Once a Judgment Debtor Summons has been sent, the debtor will have to appear in court and produce all the material evidence as a proof of his expenses and income.
The evidence includes details of assets, properties, business revenue, source of income, bank accounts, etc. This process will take about three to four months once filed.
If the court is satisfied that the individual will be able to pay back the debt, an order will be issued, which will require him or her to settle the debt in full or an installment basis.
Some important questions that can be asked in this context include:
- What if the judgment debtor does not appear in court?
An order of arrest against the debtor can be issued from the court.
- What if the judgment debtor fails to make payment as per the order of court?
A show-cause notice can be issued against the debtor to appear in the court to explain. He/she will be required to answer questions like:
- Why did the debtor fail to perform as per the direction of the court?
- Show cause why the debtor should not be sent to prison for his failure to repay.
2. Winding Up Proceedings
To submit a petition for winding up proceedings, the debtor has to be a company and not an individual entity.
This can be initiated if the debtor owes RM 10,000.00 and above to the creditor. A winding-up petition will be submitted to the court, and the court will generally take four or five months to review and approve.
If the petition is approved by the court, a winding-up order will be issued to force the insolvent company into compulsory liquidation.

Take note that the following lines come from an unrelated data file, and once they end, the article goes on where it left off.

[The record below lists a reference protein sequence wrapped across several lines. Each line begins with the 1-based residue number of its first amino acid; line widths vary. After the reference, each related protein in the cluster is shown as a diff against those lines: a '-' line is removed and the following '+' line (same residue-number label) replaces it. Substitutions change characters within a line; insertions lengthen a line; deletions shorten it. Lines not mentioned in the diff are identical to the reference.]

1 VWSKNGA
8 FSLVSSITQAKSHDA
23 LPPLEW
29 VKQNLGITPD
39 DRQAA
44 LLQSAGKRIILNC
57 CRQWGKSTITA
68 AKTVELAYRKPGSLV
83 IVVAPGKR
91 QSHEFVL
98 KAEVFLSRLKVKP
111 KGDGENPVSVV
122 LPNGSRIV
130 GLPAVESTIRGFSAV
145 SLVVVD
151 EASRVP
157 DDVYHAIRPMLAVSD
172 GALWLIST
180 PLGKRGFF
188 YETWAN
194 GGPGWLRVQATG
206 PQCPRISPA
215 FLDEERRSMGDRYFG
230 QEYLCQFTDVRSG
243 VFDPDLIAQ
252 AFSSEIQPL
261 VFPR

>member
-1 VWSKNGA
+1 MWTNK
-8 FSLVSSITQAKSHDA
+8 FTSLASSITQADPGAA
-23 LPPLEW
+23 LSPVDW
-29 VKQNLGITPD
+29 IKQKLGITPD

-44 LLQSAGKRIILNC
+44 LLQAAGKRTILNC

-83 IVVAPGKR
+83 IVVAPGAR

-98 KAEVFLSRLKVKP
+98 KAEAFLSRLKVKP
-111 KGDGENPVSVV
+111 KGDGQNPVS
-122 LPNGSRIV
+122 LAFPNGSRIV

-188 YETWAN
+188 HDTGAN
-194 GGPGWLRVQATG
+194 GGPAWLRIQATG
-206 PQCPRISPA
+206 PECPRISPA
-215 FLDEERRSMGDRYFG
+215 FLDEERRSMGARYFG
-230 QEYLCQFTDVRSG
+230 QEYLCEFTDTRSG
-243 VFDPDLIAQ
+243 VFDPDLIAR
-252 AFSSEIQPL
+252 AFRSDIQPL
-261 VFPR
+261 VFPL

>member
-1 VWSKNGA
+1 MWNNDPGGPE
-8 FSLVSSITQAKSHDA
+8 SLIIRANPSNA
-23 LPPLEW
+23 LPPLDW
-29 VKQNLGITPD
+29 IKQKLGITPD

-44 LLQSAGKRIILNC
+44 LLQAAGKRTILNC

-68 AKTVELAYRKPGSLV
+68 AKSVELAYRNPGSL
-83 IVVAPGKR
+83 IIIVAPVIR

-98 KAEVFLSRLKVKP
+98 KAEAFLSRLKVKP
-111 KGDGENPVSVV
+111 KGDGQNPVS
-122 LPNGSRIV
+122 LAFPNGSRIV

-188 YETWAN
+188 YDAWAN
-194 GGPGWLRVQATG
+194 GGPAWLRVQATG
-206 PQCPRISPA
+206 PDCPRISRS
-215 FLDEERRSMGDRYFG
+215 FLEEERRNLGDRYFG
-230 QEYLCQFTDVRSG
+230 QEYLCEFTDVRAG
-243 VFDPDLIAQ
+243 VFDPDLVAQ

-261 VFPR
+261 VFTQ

- How will creditors benefit?
The entire assets will be gathered and sold off. The money will be equally distributed to all the creditors.
3. Garnishee Proceedings
This is an excellent and fast means of realizing a judgment debt. First, an application should be made to court for the order. Once approved, the court will direct the account of the debtor to be frozen and to be handed over to the creditor instead.
- Wage garnishment-where a suit is filed to garnish the salary so that the employer will pay a particular portion of the monthly salary.
- Garnish debtor’s bank account-If the creditor knows the bank details of the borrower, he can file an application in the court to get money from the account until the debt is paid back.
4. Writ of Seizure and Sale
A Writ of Seizure and Sale is an enforcement proceeding whereby the creditor files an application in Court to request for an order for seizure and sale of judgment debtor’s property.
The seizure and sale is made through an auction. All the movable and immovable properties are included in the auction.
For this, an application has to be made to court for an order to seize the property. If the application is successful, the court will appoint a sheriff to seize all the properties of the judgment debtor.
- Can the judgment debtor deal with his properties after an order has been passed?
No, once the properties are seized, the judgment debtor is prohibited by law to deal with the assets in any manner which will affect the validity of the seizure.
The business environment is continuously subjected to market glitches. Debt collection efforts should be a part of the sales cycle. One wrong move and companies could end up losing all their investments.
For a debtor, it is quite easy to evade payment, stating that the debt is beyond repayment. But the creditor, on the other hand, takes a toll on his finances. Fortunately, Malaysian debt collection laws are sufficiently developed to facilitate recovery of delinquent debts by aggrieved creditors.